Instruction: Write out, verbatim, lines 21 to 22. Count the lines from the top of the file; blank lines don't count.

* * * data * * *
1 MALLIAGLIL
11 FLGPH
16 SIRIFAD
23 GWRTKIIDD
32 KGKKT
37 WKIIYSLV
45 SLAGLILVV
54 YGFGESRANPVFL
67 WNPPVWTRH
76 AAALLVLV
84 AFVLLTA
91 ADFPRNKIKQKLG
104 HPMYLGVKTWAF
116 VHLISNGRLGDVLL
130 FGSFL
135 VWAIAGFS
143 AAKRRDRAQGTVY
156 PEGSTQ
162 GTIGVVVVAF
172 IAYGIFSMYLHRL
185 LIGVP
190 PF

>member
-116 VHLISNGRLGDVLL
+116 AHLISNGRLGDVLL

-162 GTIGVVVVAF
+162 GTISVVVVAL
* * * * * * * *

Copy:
185 LIGVP
190 PF